What do you do with your disappointment?
What happens when life takes a turn you never expected? Where do you run when someone lets you down? What do you turn to when your relationship hurts more than it helps? How do you handle not getting the promotion, not being chosen for the investment, not being invited along to the concert? What happens when the love of your life leaves you, your dad get sick and you aren’t sure what’s going to happen, or the one you love doesn’t make it?
What happens when you cry out, “God where the hell are you?” And then there you sit… in the silence.
What do you do with your disappointment? In your life, in your relationships, in your self, and in God?
A Few weeks ago I was sitting with a supervisor at the clinic when he slowed down, looked into the soul of my eyes, and asked, “Matt, what do you do with your disappointment?”
His question caught me off guard. I took a deep breath, inhaled, exhaled, and inhaled again. I whispered through my exhale, “I don’t really know.” As I said it I could feel the tears well up in my eyes. As a therapist in training I’ve been told that when you notice your client’s eyes welling up, a good question to ask is, “If your tears could speak what would they say?” It’s kind of a funny and weird question, but in that moment I could hear my tears crying out, “Matt, it’s safe here. You may be disappointed. Your disappointment is worth your tears. Your disappointment is worth your time. Your disappointment isn’t wrong… it’s real.”
My supervisor held me with his eyes and then said, “If I had to guess your disappointment comes out pretty sideways sometimes doesn’t it?”
Then all of the sudden it hit me: That’s where my disappointment goes!
Throughout the years I’ve “struggled” with all kinds of things. Pornography binges birthed out of the loneliness of a cold bed at night. Late night pizza for one paired with a few too many bud lights to avoid my feelings of inadequacy. Impulsive ends to what seemed to be such beautiful relationships for fear that my true feelings and overwhelming fears would be found out. All the while wondering why my best efforts and sometimes excessive and obsessive discipline never seemed to make a difference.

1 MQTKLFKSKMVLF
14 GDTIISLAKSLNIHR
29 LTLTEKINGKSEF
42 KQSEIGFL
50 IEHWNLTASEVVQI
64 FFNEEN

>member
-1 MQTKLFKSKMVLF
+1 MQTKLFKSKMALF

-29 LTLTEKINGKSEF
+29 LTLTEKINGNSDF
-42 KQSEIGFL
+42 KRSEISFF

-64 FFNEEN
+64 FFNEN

I’ve run a few marathons. I’ve memorized some bible versus. I’ve completed the Whole 30… once. But nothing ever seems to stick! I’ve changed a little, I’ve grown, and I’ve seen some real improvements, but not in the ways I have hoped for, not in ways that really matter to me. Time after time days turn to weeks turn to months, with each relapse the weight of my shame whispers, “What the hell is wrong with you…” I have often caught myself looking down… disappointed: “What kind of a sick joke is this? What kind of a sick joke am I? God, what kind of a sick joke did you create?”
I don’t have all the answers. In so many ways I’m still stumbling along trying to figure this whole life thing out. But here is what I’m beginning to realize:
I’m realizing how important it is to be real and honest about my disappointment. It’s a shame (in more way than one) that hiding from my disappointment and the brokenness that comes with it is so damn tempting. It’s scary! The fear of being seen. The fear of being pushed away. The fear of not being taken seriously. The fear of hurting someone else. The fear that no one will care. The fear that nothing is going to change. The fear that no one will be there to hold me and to comfort me. The fear that Jesus isn’t actually who He say’s He is… “Come to me all you who are weary and heavy burdened…” But what if there is never rest?
If we are going to live wholehearted, meaningful, and connected lives, we have to stop hiding our disappointment.
A couple thousand years ago Jesus stood before a huge group of people and preached what turned out to be the greatest sermon of all time. Towards the beginning of His sermon he uttered these simple words:
“Blessed are those who mourn, for they will be comforted.”
There is so much that can be said about this truth – but here is the invitation:
When you experience disappointment and when things don’t go the way you had hoped, you don’t have to hide your hurt. Jesus invites you to stop hiding and be honest about the disappointment and the pain. And in being honest we are invited to mourn. Let the tears roll down your cheeks. Cry out, scream out, and let it out. Allow yourself to fall down, allow yourself to give up, and allow yourself to be held. Reach out to a mentor. Go see a counselor. Sit with your pastor. Let a close friend hold you. For the longest time I’ve believed the lie that Jesus’ grace is only about getting to heaven and I need to work harder and do better so that I don’t have to use up His grace. I’m learning that His grace is really all about a Father’s longing to hold his beloved child in an honest and real relationship.
This isn’t some cute therapeutic technique. This isn’t a fad that’s in. This isn’t a new theory. This is truth from truth Himself:
Blessed are you when you are honest with me about the disappointment and the hurt. Blessed are you when you let yourself feel the reality and the weight of your disappointment. Blessed are you when you stop hiding or holding back and you allow yourself to mourn, to cry, and to lament.
“For you will be comforted.”
“Come to me, all you that are weary and are carrying heavy burdens, and I will give you res. Take my yoke upon you and learn from me; for I am gentle and humble in heart, and you will find rest for your souls.” – Jesus.